The best multivariable model to explain OS in 68 evaluable patients from the covariates available is presented in Table 4. Incomplete resection (R1/R2) and the inability to undergo resection were associated significantly with reduced survival along with male gender and having a tumor located in the pancreatic head.

Table 4. Best Multivariable Model Explaining Overall Survival
CharacteristicHR95% CIP
  1. Abbreviations: CI, confidence interval; HR, hazard ratio.

Resection status   
No resection5.42.8–10.6< .001
R0Reference  
R1/R21.20.4-3.2.684
Sex   
WomenReference  
Men2.31.2–4.2.009
Tumor site on pancreas   
Head2.21.1–4.3.024
Body/tailReference  

DISCUSSION

  1. Top of page
  2. Abstract
  3. INTRODUCTION
  4. MATERIALS AND METHODS
  5. RESULTS
  6. DISCUSSION
  7. FUNDING SUPPORT
  8. CONFLICT OF INTEREST DISCLOSURES
  9. REFERENCES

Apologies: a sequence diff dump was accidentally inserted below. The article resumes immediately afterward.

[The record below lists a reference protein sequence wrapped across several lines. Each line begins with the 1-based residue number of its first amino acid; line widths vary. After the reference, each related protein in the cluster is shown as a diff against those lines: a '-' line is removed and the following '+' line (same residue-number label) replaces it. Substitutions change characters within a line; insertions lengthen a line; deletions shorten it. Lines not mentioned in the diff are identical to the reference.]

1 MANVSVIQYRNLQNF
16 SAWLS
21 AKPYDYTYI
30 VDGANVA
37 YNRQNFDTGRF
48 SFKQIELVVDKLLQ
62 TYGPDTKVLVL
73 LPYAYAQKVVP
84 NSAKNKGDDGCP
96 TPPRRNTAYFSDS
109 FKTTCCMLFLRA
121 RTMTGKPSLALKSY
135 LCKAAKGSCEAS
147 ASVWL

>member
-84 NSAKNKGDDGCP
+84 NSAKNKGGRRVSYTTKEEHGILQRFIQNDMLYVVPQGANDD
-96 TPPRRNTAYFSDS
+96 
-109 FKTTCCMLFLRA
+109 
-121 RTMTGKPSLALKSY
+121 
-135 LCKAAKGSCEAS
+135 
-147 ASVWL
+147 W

This multi-institutional trial is a continuation of a series of studies at the University of Michigan that have used full-dose gemcitabine with conformal radiation limited to gross tumor in patients with localized pancreatic cancer.[11, 13, 18-20] The central tenet of this approach is that standard (full) doses of chemotherapy will maximize systemic disease control while simultaneously sensitizing the primary tumor to concurrent radiation.[12-15] This is in contrast to other gemcitabine/radiation combinations in which patients receive gemcitabine at lower doses (weekly, 400–600 mg/m2; biweekly, 40 mg/m2) and radiation includes clinically uninvolved lymph nodes.[9, 10, 21, 22] In the current study, despite the addition of oxaliplatin at a standard dose, treatment was well tolerated with rates of hospitalization and nonhematologic grade 3 and 4 toxicities similar to, or lower than, previous studies.[9, 10, 19] Although the primary study endpoint of demonstrating an improvement in 2-year DFS was not achieved, principally because the majority of entered patients had borderline resectable disease, evidence of efficacy was noted. This therapy resulted in an R0 resection in 84% of patients who underwent surgery, with a resultant median survival of 34.6 months, which is notable in the context that 70% of resections were performed in borderline resectable (28 patients) or unresectable (2 patients) disease. Lymph nodes were involved in 49% of the resections, comparing favorably to a resectable patient population (72% in CONKO-001 and 66% in Radiation Therapy Oncology Group trial 97-04).[3, 4] This result, along with the significant association of CA 19-9 response and R0 resection, suggests a treatment effect from preoperative therapy. For those patients who achieve any resection, a median survival of 27.1 months is similar to the median survival reported in the adjuvant phase 3 trials.[2-4] Appreciating that preoperative treatment is commonly offered to patients who have locally advanced disease, there is little prospective data for comparison with our trial, especially in patients who have borderline resectable disease.[19, 23-25]